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Sunday, July 19 • 5:00pm - 5:20pm
O6: Analysis and Modelling of Response Features of Accessory Olfactory Bulb Neurons

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Yoram Ben-Shaul, Rohini Bansal, Romana Stopkova, Maximilian Nagel, Pavel Stopka, Marc Spehr

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The broad goal of this work is to understand how consistency on a macroscopic scale can be achieved despite random connectivity at the level of individual neurons.

A central aspect of any sensory system is the manner by which features of the external world are represented by neurons at various processing stages. Yet, it is not always clear what these features are, how they are represented, and how they emerge mechanistically. Here, we investigate this issue in the context of the vomeronasal system (VNS), a vertebrate chemosensory system specialized for processing of cues from other organisms. We focus on the accessory olfactory bulb AOB, which receives all vomeronasal sensory neuron inputs. Unlike the main olfactory system, where MTCs sample information from a single receptor type, AOB MTCs sample information from a variable number of glomeruli, in a manner that seems largely random. This apparently random connectivity is puzzling given the presumed role of this system in processing cues with innately relevant significance.

We use multisite extracellular recordings to measure the responses of mouse AOB MTCs to controlled presentation of natural urine stimuli from male and female mice from various strains, including from wild mice. Crucially, we also measured the levels of both volatile and peptide chemical components in the very same stimulus samples that were presented to the mice. As subjects, we used two genetically distinct mouse strains, allowing us to test if macroscopic similarity can emerge despite variability at the level of receptor expression.

First, we then explored neuronal receptive fields, and found that neurons selective for specific strains (regardless of sex), or a specific sex (regardless of strain), are less common than expected by chance. This is consistent with our previous findings indicating that high level stimulus features are represented in a distributed manner in the AOB. We then compared various aspects of neuronal responses across the two strains, and found a high degree of correlation among them, suggesting that despite apparent randomness and strain specific genetic aspects, consistent features emerge at the level of the AOB.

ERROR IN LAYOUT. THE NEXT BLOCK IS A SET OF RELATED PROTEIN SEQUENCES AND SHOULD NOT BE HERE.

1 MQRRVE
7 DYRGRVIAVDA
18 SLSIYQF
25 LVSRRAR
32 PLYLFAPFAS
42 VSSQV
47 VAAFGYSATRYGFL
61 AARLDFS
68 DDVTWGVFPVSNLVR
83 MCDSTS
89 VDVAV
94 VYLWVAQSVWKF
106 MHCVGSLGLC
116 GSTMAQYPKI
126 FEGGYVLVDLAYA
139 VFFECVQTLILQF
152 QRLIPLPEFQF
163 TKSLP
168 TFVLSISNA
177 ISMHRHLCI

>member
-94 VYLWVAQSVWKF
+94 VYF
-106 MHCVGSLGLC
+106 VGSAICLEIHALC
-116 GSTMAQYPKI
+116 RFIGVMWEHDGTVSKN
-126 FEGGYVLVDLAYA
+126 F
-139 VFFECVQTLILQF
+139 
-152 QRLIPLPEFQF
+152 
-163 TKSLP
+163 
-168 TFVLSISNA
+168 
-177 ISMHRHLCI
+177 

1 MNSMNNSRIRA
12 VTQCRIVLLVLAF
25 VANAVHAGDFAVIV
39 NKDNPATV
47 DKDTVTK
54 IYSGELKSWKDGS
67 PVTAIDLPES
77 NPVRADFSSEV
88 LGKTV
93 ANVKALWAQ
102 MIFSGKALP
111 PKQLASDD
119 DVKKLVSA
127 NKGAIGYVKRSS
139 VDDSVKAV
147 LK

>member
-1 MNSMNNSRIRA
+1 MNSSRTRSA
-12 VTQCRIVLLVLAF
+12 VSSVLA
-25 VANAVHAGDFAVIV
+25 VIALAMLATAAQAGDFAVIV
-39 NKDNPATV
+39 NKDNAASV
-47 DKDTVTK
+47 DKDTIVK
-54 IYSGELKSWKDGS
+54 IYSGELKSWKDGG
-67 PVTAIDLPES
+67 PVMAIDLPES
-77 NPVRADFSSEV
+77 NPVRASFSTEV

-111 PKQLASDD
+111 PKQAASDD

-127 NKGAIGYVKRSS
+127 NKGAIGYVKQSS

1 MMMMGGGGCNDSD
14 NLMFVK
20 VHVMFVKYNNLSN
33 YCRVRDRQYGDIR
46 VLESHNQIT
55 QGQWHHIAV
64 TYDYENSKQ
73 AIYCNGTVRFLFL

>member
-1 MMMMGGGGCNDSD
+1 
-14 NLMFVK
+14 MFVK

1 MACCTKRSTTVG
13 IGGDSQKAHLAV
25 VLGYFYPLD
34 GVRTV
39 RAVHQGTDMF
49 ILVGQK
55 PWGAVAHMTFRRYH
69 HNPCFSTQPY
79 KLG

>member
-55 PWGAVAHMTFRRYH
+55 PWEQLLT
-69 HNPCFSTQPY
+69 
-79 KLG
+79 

Next, we set out to model the responses of AOB neurons. Briefly, AOB responses to a given stimulus are modelled as dot products of random tuning profiles to specific chemicals and the actual level of those chemicals in the stimulus. In this manner we derive a population of AOB responses, which we can then compare to the measured responses. Our analysis thus far reveals several important insights. First, neuronal response properties are best accounted for by sampling of protein/peptide components, but not by volatile urinary components. This is consistent with the known physiology of the VNS. Second, several response features (population level neuronal distances, sparseness, distribution of receptive field types) are best reproduced in the model with random sampling of multiple, rather than single molecules per neuron. This suggests that the sampling mode of AOB neurons may mitigate some of the consequences of random sampling. Finally, we note that random sampling of molecules provides a reasonable fit for some, but not all metrics of the observed responses. Our ongoing work aims to identify which changes must be made to our initial simplistic model in order to account for these features.

This work is funded by GIF and DFG grants to Marc Spehr and Yoram Ben-Shaul

Speakers
avatar for Yoram Ben-Shaul

Yoram Ben-Shaul

Medical Neurobiology, The Hebrew University


Sunday July 19, 2020 5:00pm - 5:20pm CEST
Crowdcast
  Oral, Sensory Systems
  • Moderator Christoph Metzner; Soledad Gonzalo Cogno